Thursday, April 24, 2008

Scientist Discovers that Only Pills can Control Hypertension

I went to a presentation today by a prominent hypertension researcher. His talk began with a slide that had two pictures side-by-side: one of the late fitness advocate Jim Fixx, and the other of Winston Churchill. Fixx was a marathon runner, while Churchill was inactive, overweight and had a famous appetite. Fixx died of a sudden heart attack at 52, while Churchill lived to 90. The presenter went on to state that this is an example of how genes control CVD risk, implying that despite Fixx's exemplary lifestyle, his genes had condemned him to an early death.

I wanted to jump up and yell "I think you're leaving out the alternate hypothesis: running marathons and stuffing yourself with grains isn't healthy!" But instead I suffered quietly through what ended up being an inane yet informative presentation.

His lab looks for gene variations that affect blood pressure (BP). There's a huge amount of money and research going into this. His lab and others have come up with two classes of mutations:
  • Common allele variants that have an insignificant but measurable effect on blood pressure.
  • Rare genetic mutations that have a significant effect on BP. The most common affects 1 in 2,000 people in the US.
Despite truckloads of funding and research, they have yet to uncover any gene or combination of genes that accounts for even a fraction of hypertension in Americans. So what's the next step? Keep looking for genes.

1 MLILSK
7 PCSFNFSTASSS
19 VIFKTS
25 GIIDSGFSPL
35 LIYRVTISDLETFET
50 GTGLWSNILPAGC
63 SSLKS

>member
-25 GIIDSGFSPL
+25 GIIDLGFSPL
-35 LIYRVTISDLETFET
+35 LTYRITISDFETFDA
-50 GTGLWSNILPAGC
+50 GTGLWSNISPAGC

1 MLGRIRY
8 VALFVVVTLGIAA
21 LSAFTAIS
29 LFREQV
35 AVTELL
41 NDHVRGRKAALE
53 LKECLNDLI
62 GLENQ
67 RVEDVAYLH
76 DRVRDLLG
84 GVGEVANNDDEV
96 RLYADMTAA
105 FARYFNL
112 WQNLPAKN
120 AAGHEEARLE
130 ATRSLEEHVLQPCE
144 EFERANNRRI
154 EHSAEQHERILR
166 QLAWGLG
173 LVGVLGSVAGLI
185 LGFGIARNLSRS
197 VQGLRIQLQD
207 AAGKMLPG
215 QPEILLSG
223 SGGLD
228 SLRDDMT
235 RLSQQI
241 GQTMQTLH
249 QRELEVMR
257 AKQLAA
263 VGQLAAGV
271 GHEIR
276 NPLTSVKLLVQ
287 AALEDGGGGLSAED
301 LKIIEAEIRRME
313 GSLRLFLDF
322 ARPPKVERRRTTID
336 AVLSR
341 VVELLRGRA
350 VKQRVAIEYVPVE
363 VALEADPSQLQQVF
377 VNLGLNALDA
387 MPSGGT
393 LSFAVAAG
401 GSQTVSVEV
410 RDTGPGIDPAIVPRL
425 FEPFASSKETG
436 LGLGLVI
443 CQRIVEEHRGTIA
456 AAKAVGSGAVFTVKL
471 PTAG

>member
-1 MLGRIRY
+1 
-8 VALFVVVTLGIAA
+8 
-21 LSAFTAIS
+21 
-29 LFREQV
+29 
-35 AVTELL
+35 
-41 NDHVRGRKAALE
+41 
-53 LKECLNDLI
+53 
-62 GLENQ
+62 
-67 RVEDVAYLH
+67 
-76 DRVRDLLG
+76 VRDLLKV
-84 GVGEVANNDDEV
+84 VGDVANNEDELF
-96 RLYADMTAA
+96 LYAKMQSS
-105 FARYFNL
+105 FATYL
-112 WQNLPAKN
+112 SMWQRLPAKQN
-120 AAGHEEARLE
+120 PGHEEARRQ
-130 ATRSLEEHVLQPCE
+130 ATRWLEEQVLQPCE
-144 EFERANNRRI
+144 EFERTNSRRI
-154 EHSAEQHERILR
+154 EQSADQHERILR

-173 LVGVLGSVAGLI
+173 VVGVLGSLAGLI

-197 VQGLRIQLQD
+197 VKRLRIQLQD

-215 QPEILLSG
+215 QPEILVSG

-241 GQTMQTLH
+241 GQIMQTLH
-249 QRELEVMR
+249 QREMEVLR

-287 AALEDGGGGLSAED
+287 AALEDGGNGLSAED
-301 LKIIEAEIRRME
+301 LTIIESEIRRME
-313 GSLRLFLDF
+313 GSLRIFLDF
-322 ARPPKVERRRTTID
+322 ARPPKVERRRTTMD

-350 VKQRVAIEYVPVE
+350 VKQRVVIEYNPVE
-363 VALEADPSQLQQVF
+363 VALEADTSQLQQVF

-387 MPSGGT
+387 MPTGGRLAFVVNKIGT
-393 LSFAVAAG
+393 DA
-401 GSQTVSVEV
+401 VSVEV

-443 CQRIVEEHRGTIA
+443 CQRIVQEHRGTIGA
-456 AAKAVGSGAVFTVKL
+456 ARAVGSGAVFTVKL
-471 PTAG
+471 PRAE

I suspect they will never find anything interesting. The reason? Hypertension is tightly linked to lifestyle. It's a quintessential aspect of the "disease of civilization". It's highly responsive to carbohydrate restriction, as a number of clinical trials have shown. Remember the Kuna? They don't get hypertension when they live a non-industrial, grain-free lifestyle (despite eating more salt than the average American), but as soon as they move to the city their hearts explode. It's been demonstrated in a number of other similar cases as well. Genetics are clearly not responsible.

Don't get me wrong, I do think genetics can modify a person's response to a poor lifestyle. But when the lifestyle is healthy, the vast majority of these differences fade away. I have a more thorough discussion of this point here.

If you give just the right dose of poison to a group of animals, 50% will die and 50% will survive (called the EC50 dose). You might then conclude that genetics had determined who lived and died. You wouldn't be wrong, but you'd be missing the point that what killed them was the poison.

The thing that really bothers me about this thinking is it's disempowering. The presenter suggested that the reason for the difference between Fixx and Churchill was their genes. If genes have us in such a tight grip, why bother trying to live well? The only logical solution is to pop hypertension pills and eat cake all day.

My guess is that if they had lived a more natural lifestyle, Fixx would have made it to 90 and Churchill would have been fit and lean.

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